The next issue is whether claimants injured between July 1, 1987 and June 30, 1989, are entitled to increased benefits as of July 1, 1989. The petitioners injured during that period (Brown, Mordja and Nelson) assert that, as to them, the temporary cap expired on June 30, 1989.
Their contention appears meritorious. The Supreme Court has consistently held that the law in effect on the date of the claimant's injury governs his or her entitlement to benefits. E.g. Buckman v. Montana Deaconess Hosp., 224 Mont. 318, 322, 730 P.2d 380, 382 (1986); accord Murer II, 267 Mont. at 521-22. At the time of Brown's, Mordja's and Nelson's injuries, the statutes contained a temporary cap which expired as of July 1, 1989.
However, as I read the Supreme Court decision in Murer II, this issue has already been resolved. The Court entered the following holding:
267 Mont. at 522, 885 P.2d at 432. The holding is too specific for me to ignore or limit it. The Court says that the 1987 temporary cap, not just the 1989 temporary cap, terminated on June 30, 1991. It further states that the appellants, which include those petitioners injured between July 1, 1987 and June 30, 1989, should receive benefits under the traditional cap commencing on June 30, 1991. The documents furnished by the parties, Exs. SF2 to SF4, show that the petitioners were aware of the effect of this holding since they petitioned for rehearing on this very point. The petition was denied.
Under the law of the case, I am precluded from considering petitioners' argument.
Haines Pipeline Const., Inc. v. Montana Power Co., 265 Mont. 282, 289, 876 P.2d 632, 637 (1994). If the language in Murer II was inadvertent, or should be construed more narrowly than I read it, then the Supreme Court can address this issue on appeal.
Petitioner Murer also asserts that he is entitled to a cost of living adjustment as of July 1, 1995. He cites section 39-71-702(5), MCA (1989), which provides a COLA with respect to permanent total disability benefits. The first COLA kicks in "on the next July 1 after 104 weeks of permanent total disability benefits have been paid." Id.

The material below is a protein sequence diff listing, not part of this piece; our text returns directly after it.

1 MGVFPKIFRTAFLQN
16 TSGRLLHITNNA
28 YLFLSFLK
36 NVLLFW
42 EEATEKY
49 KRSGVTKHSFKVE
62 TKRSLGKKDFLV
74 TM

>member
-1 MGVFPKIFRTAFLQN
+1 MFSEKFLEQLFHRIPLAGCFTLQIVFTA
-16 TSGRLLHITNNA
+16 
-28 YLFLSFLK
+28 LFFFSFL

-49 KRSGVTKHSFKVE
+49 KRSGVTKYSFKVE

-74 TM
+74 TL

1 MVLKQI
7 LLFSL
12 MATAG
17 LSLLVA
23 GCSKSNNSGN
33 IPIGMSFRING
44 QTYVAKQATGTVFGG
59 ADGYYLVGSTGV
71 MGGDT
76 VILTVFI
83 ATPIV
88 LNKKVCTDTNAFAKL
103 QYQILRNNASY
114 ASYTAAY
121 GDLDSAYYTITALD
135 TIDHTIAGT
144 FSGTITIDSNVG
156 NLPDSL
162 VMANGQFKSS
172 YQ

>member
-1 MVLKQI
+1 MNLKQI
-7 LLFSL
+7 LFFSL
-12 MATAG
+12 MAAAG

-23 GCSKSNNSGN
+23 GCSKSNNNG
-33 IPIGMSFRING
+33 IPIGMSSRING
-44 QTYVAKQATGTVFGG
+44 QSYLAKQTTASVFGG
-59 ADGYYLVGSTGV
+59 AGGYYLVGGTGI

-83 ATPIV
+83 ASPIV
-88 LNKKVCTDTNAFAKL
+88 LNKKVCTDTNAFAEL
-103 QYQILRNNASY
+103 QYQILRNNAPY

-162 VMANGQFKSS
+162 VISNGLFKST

In their first stipulation the parties agree that Murer is permanently totally disabled. (First Stipulation at 4.) In Their Second Stipulation the State Fund "agrees to apply a COLA on Mr. Murer's benefits as of the date that he returns to a permanent total disability status." (Second Stipulation at 1.)
Claimant's Proposed Findings and Conclusions at 5 states that Murer "is entitled to COLA beginning July 1, 1995. See Stipulation for Submission. ¶ 2." The stipulation which is cited by Murer in support of his proposed finding is the one quoted in the previous paragraph. It provides no guidance as to the date the COLA should commence.
In their proposed conclusions of law and briefs, the parties provide the Court with no further guidance concerning the matter. However, in digging through the exhibits the Court has ascertained that the benefits paid Murer were classified as follows:
(Defendant's Exhibits SF16-154 to 157.) The Court does not have the records for payments made for periods after June 29, 1995.
In correspondence and an answer to an interrogatory the State Fund contends that it was only on May 31, 1995, that it determined that Murer had reached maximum healing; it further contends that as of that date Murer's benefits must be considered total rehabilitation benefits, not permanent total disability benefits. (Ex. P-2; Defendant's Exhibits SF16-4.) The State Fund's contention is untenable and unreasonable. It conceded in the First Stipulation that Murer is permanently totally disabled. Its face sheet for payments made to Murer reflect an MMI date of April 1, 1991. (Defendant's Exhibits SF16-154 to 157.) Its files contain an IME report stating that as of January 31, 1992, Murer had reached maximum healing. (Ex. A at 2.). On April 15, 1992, it acknowledged that Murer had reached MMI and was entitled to an impairment award. (Ex. A at 3.) Between May 10, 1991 and November 19, 1992, a period of more than a year and a half (99.71 weeks), it paid Murer total rehabilitation benefits, then converted his benefits back to temporary total disability benefits. Its payment of total rehabilitation benefits was for more than three times the length specified by section 39-71-1023(2), MCA (1989). Finally, it has conceded that since his injury Murer has been totally disabled a "majority of the time." (Defendant's Exhibits SF16-4.)